Portfolio Management 3-228-07 Albert Lee Chun Duration, Convexity and Bond Portfolio Management Strategies Lecture 10 27 Nov 2008 0 Bond Portfolio Management The major source of risk facing bond portfolio managers has to do with shifts in interest rates. In this session: 1. We examine how bond prices respond to changes in this source of risk. 2. We discuss ways of constructing bond portfolios to insulate against this risk. Albert Lee Chun Portfolio Management 1 Today Review of Bond Fundamentals Term Structure of Interest Rates Interest Rate Risk Sensitivity of Bond Prices to Interest Rates - Duration - Convexity Portfolio Immunization Yield Curve Strategies Some Fun Examples Albert Lee Chun Portfolio Management 2 Review of Bond Fundamentals Albert Lee Chun Portfolio Management 3 Bond Definition Definition: A bond is a debt security that a corporation or a government issues to borrow on a long-term basis. Normally an interest-only loan (when issued at par) - Borrower pays only the interest but none of the principle is paid until the end of the loan. Interest is paid in the form of a periodic coupon. Albert Lee Chun Portfolio Management 4 Components of Bond Bond prices depend on 4 factors 1. Par or Face Value Coupon Rate Number of years to maturity Yield to Maturity (YTM) The “interest rate” that makes the discounted present value of the bond’s coupons equal to its market price (also called internal rate of return of a bond). 2. 3. 4. Albert Lee Chun Portfolio Management 5 Yield to Maturity The yield to maturity (YTM) is an interest rate such that present value of the bond’s coupons and the face value equals the current market price. Often simply called the bond’s yield as in “The yield on the 10 year bond is 5%.” Important: YTM is quoted as an Annual percentage rate (APR). Bond prices are inversely related to yields. Albert Lee Chun Portfolio Management 6 Equation for Bonds Suppose a bond pays 1 coupon per year 1 F PV 1 t t r (1 r ) (1 r ) C Present Value = PV(coupon payments) + PV(face value) = PV of an annuity + PV of F F = face value C = annual coupon amount = F × coupon rate r = yield to maturity t = number of years until maturity Albert Lee Chun Portfolio Management 7 Equation for Bonds For a bond paying a semi-annual coupon (2 times a year) 1 F PV 1 t2 t2 r/2 (1 r / 2 ) (1 r / 2 ) C /2 F = face value C = yearly coupon amount = F × coupon rate r = yield to maturity t = number of periods until maturity Albert Lee Chun Portfolio Management 8 Equation for Bonds More generally, if a bond pays m coupons per year 1 F PV 1 tm tm r/m (1 r / m ) ( 1 r / m ) C /m F = face value C = yearly coupon amount = F × coupon rate r = yield to maturity m = number coupons per year t = number of years until maturity Albert Lee Chun Portfolio Management 9 Bond Details The coupon rate, the face value (or par value) and the maturity date are all determined by the bond issuer (corporation or government). Treasury Bills – One year and less; no coupons Treasury Notes – Between 2 and 10 years; coupons. Treasury Bonds – Longer than 10 years; coupons. Albert Lee Chun Portfolio Management 10 Bond Example Eggbert’s Egg Company Simple Example: Eggbert’s Egg Co. issues a bond with time to maturity of 7 years; the yield to maturity is 10% APR. The firm pays an interest rate in the form of $40 every 6 months for 7 years, and a $1,000 principal at the end of 7 years. Albert Lee Chun Portfolio Management 11 Example: Valuing a Bond Eggbert’s Egg Co. issues a semiannual coupon paying bond with a coupon rate of 8% and a face value of $1,000 that matures in 7 years. If we assume, that the yield to maturity is 10%, what is the price of this bond? The bondholder receives a payment of $40 every six months (a total of $80 per year or 8% per year) 1 1 - 1.05 14 1, 000 Bond Price 40 901 . 01 14 0 . 05 1 . 05 Albert Lee Chun Portfolio Management 12 PAR Bonds The price of a par bond is equal to F. A par bond has YTM = coupon rate. Why? Let’s take YTM = coupon rate = r. F = 1000. Suppose at time t, P(t) = 1000(1+r). At time t-1, the value of the bond is: =1000(1+r)/(1+r) =1000 By induction, since this is true at time T-1, this is true for all t. Hence, when YTM = coupon rate, PV = 1000. Most bonds are issued at par, with the coupon rate set equal to the prevailing market yield. Albert Lee Chun Portfolio Management 13 Example: Valuing a “Par Bond” Suppose you are looking at a bond that has a 10% coupon rate and a face value of $100. There are 10 years to maturity and the yield to maturity is 10%. What is the price of this bond? Using the formula: P = PV of annuity + PV of F P = 5[1 – 1/(1.05)20] / .05 + 100/ (1.05)20 P = 100.00 Price = F=100. It’s a par bond. Albert Lee Chun Portfolio Management 14 Example: Yield to Maturity The price of Eggbert’s Egg Co. is currently trading at 1,200. The time to maturity is 4-years with a 14% annual coupon. What is the yield to maturity? The equation to solve is: 1,200 140 r 1 1 1 1,000 4 4 ( 1 r ) ( 1 r ) Using Goal Seek in Excel we get YTM = 2 x r = 7.96%. Albert Lee Chun Portfolio Management 15 Term Structure of Interest Rates Albert Lee Chun Portfolio Management 16 The World is Not Flat In earlier courses, you were presented with a rather simplified view of interest rates, with a constant single interest rate used to discount all cash flows. The yield to maturity was assumed to be the same for all bonds. In reality, bond of different maturities will have different yields to maturity. The yield curve is not flat. Albert Lee Chun Portfolio Management 17 Term Structure of Interest Rates The term structure of interest rates gives the relation between the time to maturity and the yield to maturity of a bond. Yield curve – graphical representation of the term structure. Normal – upward-sloping, long-term yields are higher than short-term yields Inverted – downward-sloping, long-term yields are lower than short-term yields. Albert Lee Chun Portfolio Management 18 Canada Yield Curve November 2002 Albert Lee Chun Portfolio Management 19 Canada Yield Curve May 2006 Canada Yield Curve as of May 2006 4.60% 4.50% Interest Rate 4.40% 4.30% 4.20% 4.10% 4.00% 3.90% 0.25 2 3.75 5.5 7.25 9 10.75 12.5 14.25 16 17.75 19.5 21.25 23 24.75 26.5 28.25 30 Maturity Albert Lee Chun Portfolio Management 20 Interest Rate Risk and the Yield Curve The U.S. central bank sets the short term interest rate – the fed funds rate. Long term interest rates are the functions of expected short-term interest rates, in addition there is a riskpremia associated with uncertainty about the underlying economy forces, such as the growth rate of the economy, inflation, etc. Fed Chairman: Ben Bernanke Albert Lee Chun Portfolio Management 21 Links to Macro-economy The central bank will respond to macroeconomic forces in setting the interest rate. Thus, the yield curve embeds information about current and future macroeconomic conditions. Conversely, it can serve as a barometer of the economy. Inverted yield curves are a leading indicator of recessions. Albert Lee Chun Portfolio Management 22 Price Sensitivity to Interest Rates Albert Lee Chun Portfolio Management 23 Interest Rate Risk Interest Rate Risk ↑ as Time to Maturity ↑ Interest Rate Risk ↑ as Coupon Rate ↓ Interest Rate Risk ↑ as Yield to Maturity ↓ Albert Lee Chun Portfolio Management 24 Interest Rate Risk and Maturity Longer maturity bond prices are more sensitive to changes in yields than shorter maturity bonds. Interest rate risk is larger for longer maturity bonds Albert Lee Chun Portfolio Management 25 Intuition We can see that the slope of the price-yield curve as a function of the interest rate is much steeper for the 30-year bond than for the 1-year bond. The steeper price-yield curve, the more sensitive the bond is to interest rate changes. A large portion of a bond’s value is due to the payment of the face value. If the bond has a longer maturity, the cash flow from the payment of the face value is realized further in the future, this makes it more sensitive to changes in interest rates. Albert Lee Chun Portfolio Management 26 Intuition Why? Because even a small change in the interest rate can have a significant effect if it is compounded over a longer time. Let’s see an example: 20 year bond: Price = 1000x(1+r)-20 10 year bond: Price = 1000x(1+r)-10 10 years 20 years 7% 508.3493 258.419 8% 463.1935 214.5482 % Change 0.097488 0.20448 Albert Lee Chun Portfolio Management 27 Interest Rate Risk and the Coupon Rate Bonds with higher coupon rates are less sensitive to changes in yields. Interest rate risk is inversely related to the coupon rate. Why? because their value depends less on the discounted face value. Higher coupon payments move the average maturity of the bond’s cash flows forward in time, making the bond less sensitive to the face value payment. Albert Lee Chun Portfolio Management 28 Coupon Rates and Sensitivity Zero coupon bonds are more sensitive to yield changes. Sensitivity increases with maturity. Albert Lee Chun Portfolio Management 29 Changes in Bond Prices Bond Coupon Maturity Initial YTM A 12% 5 years 10% B 12% 30 years 10% C 3% 30 years 10% D 3% 30 years 6% Change in yield to maturity (%) Albert Lee Chun Portfolio Management A B C D 30 Sensitivity of Prices As the maturity increases from A to B, the bond becomes more sensitive. As the coupon rate decreases from B to C, the bond becomes more sensitive. As the initial yield to maturity decreases from C to D, the bond becomes more sensitive (for coupon paying bonds). At lower yields, the more distant payments have relatively greater present values and account for a greater share of the bond’s total value. Albert Lee Chun Portfolio Management 31 Trading Strategies Suppose you expect that the Federal Reserve will lower interest rates at the next FOMC meeting. You want to build a portfolio of bonds such that you maximize the gain in the value of your portfolio. Would you construct a portfolio with A. Maximum interest rate sensitivity? B. Minimum interest rate sensitivity? Answer: A. You want to build a portfolio that will maximize the price appreciation for a negative change in interest rates, that is one with maximum interest rate sensitivity. Albert Lee Chun Portfolio Management 32 Trading Strategies So how can we construct a portfolio that is most sensitive to interest rates movement? We know that we want to choose: - Portfolio of long maturity bonds over a portfolio of short maturity bonds - Portfolio of low coupon bonds over a portfolio of high coupon bonds In other words, ideally you would want to hold a portfolio of long maturity zero-coupon bonds! Albert Lee Chun Portfolio Management 33 Trading Strategies Suppose we want to hold a bond portfolio but suspect that interest rates are about to rise. What should we do? We would want to hold a portfolio with minimum interest rate sensitivity. Short-maturity bonds with high coupons. Albert Lee Chun Portfolio Management 34 Duration Albert Lee Chun Portfolio Management 35 The Duration Measure n D n Ct (1 r ) t t 1 n t Ct (1 r ) PV (C ) t t t 1 Price t t 1 Developed by Frederick R. Macaulay t = time at which coupon or principal payment occurs Ct = interest or principal payment that occurs at time t r = yield to maturity on the bond Albert Lee Chun Portfolio Management 36 Characteristics of Macaulay Duration A zero-coupon bond’s duration equals its maturity Duration of a bond with coupons is always less than its term to maturity because duration gives weight to these interim payments There is an inverse relationship between duration and coupon size. There is a positive relationship between term to maturity and duration, but duration increases at a decreasing rate with maturity. There is an inverse relationship between YTM and duration. Albert Lee Chun Portfolio Management 37 Bond Pricing with Continuous Compounding Note: This is not done in practice, used mostly in academic models, but it will be useful to illustrate the idea of duration. Continuous Compounding Semi-annual Compounding is the price of the i-th cash flow at time , given the yield to maturity Albert Lee Chun Portfolio Management 38 Continuous Compounding • If we compound more and more frequently... • Every minute, every second, every millisecond... • Then in the limit, we have continuous compounding... Letting x = YTM and taking the inverse, that is 1/exp(x), we have our 1-year continuous compounding discount factor. Albert Lee Chun Portfolio Management 39 Bond Pricing Price of a bond with n coupon payments. In General Continuous Compounding where Albert Lee Chun Portfolio Management 40 Duration (Continuous Compounding) Duration is the weighted average maturity of a bond's cash flows. Note that for continously compounded yields we have: Cash flow times t n weighted by C exp( rt ) t t present value of t 1 D cash flow. Price where Ct is the cash flow at time t, and r is the yield to maturity Albert Lee Chun Portfolio Management 41 More Generally For the case of a fixed income security with continuous compounding with n cash flows Ci each occurring at time ti is the price, the i-th cash flow at time and is the yield to maturity Albert Lee Chun Portfolio Management 42 Sensitivity of Price to Yield Differentiate price with respect to the yield to maturity. So given continuously compounded yields, duration is the (negative) percentage chance in price to change in the yield. Albert Lee Chun Portfolio Management 43 Modified Duration For yields compounded m time per year, an adjusted measure of duration can be used to approximate the percentage change in price to a change in yield: modified duration Dmod Macaulay duration 1 y m Albert Lee Chun Portfolio Management 44 Modified Duration W e k n o w th a t P C 1 y 1 C 1 y 2 ... C 1 y T F 1 y T w h e re C is th e c o u p o n , F is th e fa c e v a l u e , y is th e yie ld o f th e b o n d , a n d T th e m a tu rity. D iffe re n tia tin g w ith re s p e c t to y w e g e t th a t P y 1 C 2 1 y 1 1 y 2 C 3 1 y 1* C 1 1 y .. . T C T 1 1 y 2*C 1 y 2 ... T F T 1 1 y T *C 1 y T T *F 1 y T D iv id in g w ith P o n b o th s id e s w e g e t th a t P 1 y P 1 1 1 1 Albert Lee Chun y y 1* C 1 1 y 1 1 y t* 2*C 1 C ash * D D y 2 ... T *C 1 y T T *F flo w a t tim e t / 1 y 1 y T 1 P t B o n d P ric e * Portfolio Management 45 Modified Duration and Bond Price Volatility Bond price movements will vary proportionally with modified duration for small changes in yields An estimate of the percentage change in bond prices equals the change in yield multiplied by modified duration P P Dmod y P = change in price for the bond P = beginning price for the bond Dmod = the modified duration of the bond y = yield change Albert Lee Chun Portfolio Management 46 Test your Intuition Again Suppose you are hired to manage Eggbert Kapital Management’s portfolio of bonds, and you expect a significant decrease in interest rates. Should you invest in long maturity bonds with low coupons, or low maturity bonds with high coupons? High duration bond or low duration bonds? Answer: You should invest bonds whose price will go up the most if interest rates fell, so pick bonds with long maturities and low coupon rates. You would want to pick high duration bonds! Albert Lee Chun Portfolio Management 47 Interpretation of Duration 8-year, 9% annual coupon bond 1200 Cash flow 1000 800 Bond Duration = 5.97 years 600 400 200 0 1 Blue: present value of each cash flow. Albert Lee Chun 2 3 5 4 6 7 8 Year Fulcrum Point Portfolio Management 48 Bond Duration in Years Under Different Terms YTM=6% COUPON RATES Years to Maturity 8 1 5 10 20 50 100 0.02 0.04 0.06 0.08 0.995 4.756 8.891 14.981 19.452 17.567 17.167 0.990 4.558 8.169 12.980 17.129 17.232 17.167 0.985 4.393 7.662 11.904 16.273 17.120 17.167 0.981 4.254 7.286 11.232 15.829 17.064 17.167 Source: L. Fisher and R. L. Weil, "Coping with the Risk of Interest Rate Fluctuations: Returns to Bondholders from Naïve and Optimal Strategies," Journal of Business 44, no. 4 (October 1971): 418. Copyright 1971, University of Chicago Press. Albert Lee Chun Portfolio Management 49 Bond Duration vs Maturity Albert Lee Chun Portfolio Management 15-50 50 Modified Duration Dmod P dP dy This is the first derivative of price with respect to the yield. For small changes this will give a good estimate, but this is a linear estimate on the tangent line Albert Lee Chun Portfolio Management 51 Example Eggbert’s Egg Company issued an 8% bond with 3 years to maturity. The yield to maturity is 8% and the bond pays semi-annual coupons. What is the Macaulay duration? What is the Modified Duration? (See Spreadsheet) Albert Lee Chun Portfolio Management 52 Example Year Payment PV Weight Year*Weight 0.5 4 3.846154 0.038462 0.019231 1 4 3.698225 0.036982 0.036982 1.5 4 3.555985 0.03556 0.05334 2 4 3.419217 0.034192 0.068384 2.5 4 3.287708 0.032877 0.082193 3 104 82.19271 0.821927 2.465781 100 1 2.725911 Price D = 2.5726 and Dm = 2.621 Albert Lee Chun Portfolio Management 53 Short Cut Formulas Macaulay Duration “Short Cut” Formulas D 1 y y 1 y T c y T c 1 y 1 y D 1 y /2 y Semi-annual coupons 1 y / 2 2T c / 2 y / 2 2T c 1 y / 2 1 y Modified Duration “Short Cut” Formula D * 1 1 T c y / 1 y y c 1 y 1 y T where c = coupon rate per period y = yield per period T = periods remaining Albert Lee Chun Portfolio Management 54 Price-Yield Curve Price Yield to Maturity Albert Lee Chun Portfolio Management 55 First-order Approximation Duration provides a first-order approximation of the price-yield curve. Approximating a curve with a straight line Price Approximation Error slope Dmod P Yield Albert Lee Chun Portfolio Management 56 Convexity Albert Lee Chun Portfolio Management 57 Convexity The convexity is the measure of the curvature and is the second derivative of price with respect to yield (d2P/dy2) divided by price Convexity is the percentage change in dP/dy for a given change in yield 2 d P Convexity dy 2 P Albert Lee Chun Portfolio Management 58 Correction for Convexity We can better approximate a curve using a quadratic function. P 2 1 D y Convexity (y ) 2 P CFt 2 Convexity (t t ) 2 t P (1 y ) t 1 (1 y ) 1 T 2T CFt / 2 1 t t 1 Convexity ( )( ) y 2 t 1 y t 2 2 2 P (1 ) (1 ) 2 2 Albert Lee Chun Portfolio Management Semi-annual coupons 59 Duration plus Convexity The Taylor Series for a function P around y is given by P(y+Δy) = P(y) + P’(y) Δy + ½ P’’(y) (Δy)2 + ... Thus, as a second order approximation P(y+Δy) - P(y) ≈ P’(y) Δy + ½ P’’(y) (Δy)2 Therefore, ΔP ≈ - Dm P Δy + ½ P C (Δy)2 2 d P dy Albert Lee Chun Portfolio Management 2 C P 60 Duration plus Convexity Thus for a small change in the yield Δy, the modified duration and the convexity give the second-order approximation to the price-yield curve. ΔP ≈ - Dm P Δy + ½ P C (Δy)2 Price change due to duration - Dm P Δy Price change due to convexity ½ P C (Δy)2 Albert Lee Chun Portfolio Management 61 Convexity of Bonds Portfolio 0 Duration Duration + Convexity Change in yield to maturity (%) Albert Lee Chun Portfolio Management 62 Duration-Convexity Effects Changes in a bond’s price resulting from a change in yields are due to: Bond’s modified duration Bond’s convexity Relative effect of these two factors depends on the characteristics of the bond (its convexity) and the size of the yield change Convexity is desirable Albert Lee Chun Portfolio Management 63 Portfolio Immunization Albert Lee Chun Portfolio Management 64 Protection from Interest Rate Risk Pension funds, insurance companies and other financial institutions hold billions of dollars in fixed income securities. One of the most widely used analytical techniques is known as immunization, as it protects a bond portfolio from interest rate movements. This is of major practical value so let’s learn how to structure a portfolio to protect it against interest rate risk! Albert Lee Chun Portfolio Management 65 2 Scenarios Scenario 1: You want to save money for a major expense one year from now. Scenario 2: You want to save money to pay for your kid’s college tuition 20 years from now. Given scenario 1: If you invest in one year treasury bills, there is very little risk. Investing in 20 year treasuries exposes you to interest rate risk. Given scenario 2: Holding 20 year treasury bonds would provide predictable results, investing in one year T-bills would result in reinvestment risk. Albert Lee Chun Portfolio Management 66 Life Insurance Company Suppose you work for a life insurance company, and you expect to make a series of cash payments. One thing you can do is to purchase zero-coupon bonds, having different maturities so that the principal exactly matches each separate obligation. This may not be the best option as corporate bonds offer higher yields and zero-coupon corporate bonds are rare. Albert Lee Chun Portfolio Management 67 Matching Durations Match the duration of your portfolio with the duration of your obligations. Intuition: If the duration of your bond portfolio matches the duration of your obligation stream, then the present value of both your bond portfolio and your obligation stream will respond (to a first-order approximation) to a change in the underlying yield. Specifically, if yields decrease, the present value of your obligations will increase, but the value of your bond portfolio will increase (approximately) by the same amount – so the value of your portfolio will be enough to cover the obligation! Albert Lee Chun Portfolio Management 68 Duration for a Portfolio If the portfolio has price PV PV = V1 + V2 + V3 + ... + Vm D = w1D1 + w2D2 + ... + wmDm where wi = Vi/ PV in a portfolio of m bonds. Vi is the value of Bond i in the portfolio. Albert Lee Chun Portfolio Management 69 Example Suppose Eggbert’s Egg Company has to pay for a new chocolate factory 10 years from now. The cost of the factory is 1 million dollars and it wishes to invest that money now. Suppose no zero-coupon bonds of that maturity are available. Suppose there are 3 corporate bonds (FV=100) to choose from: 1 2 3 Coupon 6% 11% 9% Albert Lee Chun Maturity 30 10 20 Price 69.04 113.01 100.00 Portfolio Management Yield 9% 9% 9% 70 Example Duration of each Bond: D1 = 11.44 D2 = 6.54 D3 = 9.61 Since Bond 1 has duration greater than 10, we must use this bond in our portfolio. Let’s use bonds 1 and 2. (See Spreadsheet) Albert Lee Chun Portfolio Management 72 Example Present Value of the obligation is: $414, 642.86 The duration of the obligation is 10 years. To immunize the portfolio we need to 1. Equate the present value of the portfolio with the present value of the obligation. 2. Equate the duration of the portfolio with the duration of the obligation. Albert Lee Chun Portfolio Management 73 Example The value of total invested in the Bonds 1 and Bond 2 has to equal to PV of the obligation V1 + V2 = PV = $414, 642.86 And the duration of the bond portfolio has to equal the duration of the obligation V1/PV * D1 + V2/PV* D2 = 10 We get: V1/PV * D1 + (PV – V1) /PV* D2 = 10 => One equation and 1 unknown. Albert Lee Chun Portfolio Management 74 Example From the spreadsheet: V1 = 292617.60 V2 = 122025.26 We want to purchase V1/P1 = 4238.20 shares of Bond 1 V2/P2 = 1079.80 shares of Bond 2 Of, course, in practice, you will have to round these numbers. Albert Lee Chun Portfolio Management 75 Example Suppose there is a sudden shift in the yield to either 8% or 10%. The value of the bond portfolio is: Portfolio Obligation Error 8% 457928.3 456386.9 +1541.33 10% 378075.2 376889.5 +1185.69 Due to convexity, the portfolio is always worth more than the obligation. Albert Lee Chun Portfolio Management 76 Homework See if you can replicate the previous example at home, without looking at the spreadsheet. If you look at the spreadsheet answer first, you will think that this is very easy. Try doing it from scratch. Replicate the immunization problem using only Bonds 1 and 3. Albert Lee Chun Portfolio Management 77 Yield Curve Strategies Bullet strategy: maturity of the securities are highly concentrated at one point on the curve. Barbell strategy: maturity of securities included in the portfolio are concentrated at two extreme maturities. Ladder strategy: the portfolio is constructed to have approximately equal amounts of each maturity. Albert Lee Chun Portfolio Management 78 Yield Curve Strategies Bond Coupon Maturity Price YTM Duration_ Convexity A 0.085 5 100 0.085 4.0054435 19.81635 B 0.095 20 100 0.095 8.8815081 124.1702 C 0.0925 10 100 0.0925 6.43409 55.45054 Bullet Portfolio: 100% bond C Barbell Portfolio: 50.2% bond A and 49.8% bond B Albert Lee Chun Portfolio Management 79 Yield Curve Strategies Duration of Bullet: Duration of Barbell: Convexity of Bullet: 6.43409 6.433724 Yield of Bullet: 0.0925 Yield of Barbell: 0.08998 This is the convexity yield 55.45054 0.00252 Convexity of Barbell: Albert Lee Chun Give up yield to get better convexity. 71.78459 Portfolio Management 80 Barbell vs. Bullet The choice between these strategies depends on the magnitude of the shift in yields. Although convexity is preferred, there is the disadvantage of a convexity yield, as the market charges a higher price and offers a lower yield. Thus the benefits from convexity are only realized for large shifts in yields. See the article in the course reader for details. Albert Lee Chun Portfolio Management 81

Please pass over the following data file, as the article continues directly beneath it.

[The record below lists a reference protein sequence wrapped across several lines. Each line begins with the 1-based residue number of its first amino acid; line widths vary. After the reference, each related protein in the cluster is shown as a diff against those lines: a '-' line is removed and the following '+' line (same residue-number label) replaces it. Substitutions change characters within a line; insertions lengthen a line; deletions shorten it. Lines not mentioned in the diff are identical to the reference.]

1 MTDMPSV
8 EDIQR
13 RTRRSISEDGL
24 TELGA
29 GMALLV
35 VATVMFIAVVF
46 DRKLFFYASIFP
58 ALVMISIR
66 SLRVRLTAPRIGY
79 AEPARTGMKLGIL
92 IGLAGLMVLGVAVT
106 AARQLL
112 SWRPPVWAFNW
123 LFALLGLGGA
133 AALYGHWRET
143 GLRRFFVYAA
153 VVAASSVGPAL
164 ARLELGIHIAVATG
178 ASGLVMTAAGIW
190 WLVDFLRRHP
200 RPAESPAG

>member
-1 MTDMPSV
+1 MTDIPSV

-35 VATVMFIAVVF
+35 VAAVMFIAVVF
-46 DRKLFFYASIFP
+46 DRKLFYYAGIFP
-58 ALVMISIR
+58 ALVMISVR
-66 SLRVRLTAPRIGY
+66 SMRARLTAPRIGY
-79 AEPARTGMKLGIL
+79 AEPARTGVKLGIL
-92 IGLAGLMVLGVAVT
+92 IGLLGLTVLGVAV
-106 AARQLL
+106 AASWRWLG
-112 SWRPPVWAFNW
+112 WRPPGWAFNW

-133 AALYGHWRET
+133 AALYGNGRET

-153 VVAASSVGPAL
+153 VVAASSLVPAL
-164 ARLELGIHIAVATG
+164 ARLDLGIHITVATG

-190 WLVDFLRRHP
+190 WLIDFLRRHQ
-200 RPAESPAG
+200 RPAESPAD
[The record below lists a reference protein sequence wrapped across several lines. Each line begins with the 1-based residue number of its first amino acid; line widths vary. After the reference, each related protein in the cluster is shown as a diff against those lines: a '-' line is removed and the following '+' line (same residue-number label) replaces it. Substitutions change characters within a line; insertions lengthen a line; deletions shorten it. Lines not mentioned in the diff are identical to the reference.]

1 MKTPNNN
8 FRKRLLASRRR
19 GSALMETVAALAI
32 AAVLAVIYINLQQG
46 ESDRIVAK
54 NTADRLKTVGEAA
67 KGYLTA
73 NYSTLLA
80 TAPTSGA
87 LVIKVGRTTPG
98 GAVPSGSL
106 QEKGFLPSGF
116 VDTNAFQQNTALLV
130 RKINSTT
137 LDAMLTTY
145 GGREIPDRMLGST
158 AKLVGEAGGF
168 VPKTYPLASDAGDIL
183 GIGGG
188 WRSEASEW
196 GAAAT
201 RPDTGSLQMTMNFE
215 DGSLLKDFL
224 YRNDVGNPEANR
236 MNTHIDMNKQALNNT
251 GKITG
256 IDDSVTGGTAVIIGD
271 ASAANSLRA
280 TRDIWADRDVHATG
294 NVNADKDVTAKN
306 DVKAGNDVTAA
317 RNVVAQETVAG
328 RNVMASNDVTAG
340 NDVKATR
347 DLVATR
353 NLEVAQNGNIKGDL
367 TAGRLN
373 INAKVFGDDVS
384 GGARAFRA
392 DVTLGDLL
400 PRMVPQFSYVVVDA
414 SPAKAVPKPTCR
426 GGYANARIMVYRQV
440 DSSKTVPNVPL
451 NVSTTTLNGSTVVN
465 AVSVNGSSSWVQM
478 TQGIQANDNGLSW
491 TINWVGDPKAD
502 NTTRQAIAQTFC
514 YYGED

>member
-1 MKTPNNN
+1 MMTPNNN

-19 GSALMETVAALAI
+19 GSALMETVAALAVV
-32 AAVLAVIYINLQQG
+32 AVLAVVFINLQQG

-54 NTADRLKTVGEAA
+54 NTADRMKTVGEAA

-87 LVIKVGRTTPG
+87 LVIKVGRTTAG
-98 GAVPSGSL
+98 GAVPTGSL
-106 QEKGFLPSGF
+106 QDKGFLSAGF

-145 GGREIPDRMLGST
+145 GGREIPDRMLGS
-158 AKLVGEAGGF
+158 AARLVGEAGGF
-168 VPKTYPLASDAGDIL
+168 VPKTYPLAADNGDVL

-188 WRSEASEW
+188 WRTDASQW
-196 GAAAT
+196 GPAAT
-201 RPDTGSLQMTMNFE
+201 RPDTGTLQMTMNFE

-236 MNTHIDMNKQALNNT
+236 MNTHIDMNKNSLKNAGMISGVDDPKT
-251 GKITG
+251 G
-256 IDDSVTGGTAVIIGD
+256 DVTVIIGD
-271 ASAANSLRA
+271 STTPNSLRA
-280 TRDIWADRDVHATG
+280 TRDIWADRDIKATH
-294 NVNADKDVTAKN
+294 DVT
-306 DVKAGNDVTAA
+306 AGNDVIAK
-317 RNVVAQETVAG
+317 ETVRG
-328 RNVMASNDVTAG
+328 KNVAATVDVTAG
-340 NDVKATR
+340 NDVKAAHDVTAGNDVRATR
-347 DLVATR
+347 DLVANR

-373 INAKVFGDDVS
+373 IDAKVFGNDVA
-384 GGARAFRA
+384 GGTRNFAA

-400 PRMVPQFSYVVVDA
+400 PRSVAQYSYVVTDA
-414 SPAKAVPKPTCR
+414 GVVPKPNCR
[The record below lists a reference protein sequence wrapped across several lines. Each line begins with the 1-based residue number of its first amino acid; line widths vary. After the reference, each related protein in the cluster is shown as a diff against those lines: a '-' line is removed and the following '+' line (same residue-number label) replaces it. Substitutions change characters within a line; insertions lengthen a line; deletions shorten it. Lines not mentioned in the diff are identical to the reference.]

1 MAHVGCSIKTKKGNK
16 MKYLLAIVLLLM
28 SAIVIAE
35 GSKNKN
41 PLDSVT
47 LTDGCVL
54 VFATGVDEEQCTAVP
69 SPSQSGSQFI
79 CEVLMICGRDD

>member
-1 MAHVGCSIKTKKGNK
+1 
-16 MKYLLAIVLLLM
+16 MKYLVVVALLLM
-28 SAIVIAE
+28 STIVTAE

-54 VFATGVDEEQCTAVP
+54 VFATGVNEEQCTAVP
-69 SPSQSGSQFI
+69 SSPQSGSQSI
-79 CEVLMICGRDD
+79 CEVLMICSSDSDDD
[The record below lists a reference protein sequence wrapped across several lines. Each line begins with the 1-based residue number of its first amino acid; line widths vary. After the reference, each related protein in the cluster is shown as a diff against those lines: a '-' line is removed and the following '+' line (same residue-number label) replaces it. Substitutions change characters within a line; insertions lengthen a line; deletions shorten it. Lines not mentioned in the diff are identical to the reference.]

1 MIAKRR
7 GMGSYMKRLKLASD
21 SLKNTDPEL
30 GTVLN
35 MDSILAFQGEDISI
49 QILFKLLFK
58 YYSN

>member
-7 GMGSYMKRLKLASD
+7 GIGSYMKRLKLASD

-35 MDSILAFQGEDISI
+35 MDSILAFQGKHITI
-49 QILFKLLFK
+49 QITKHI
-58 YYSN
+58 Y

© Copyright 2022 DropDoc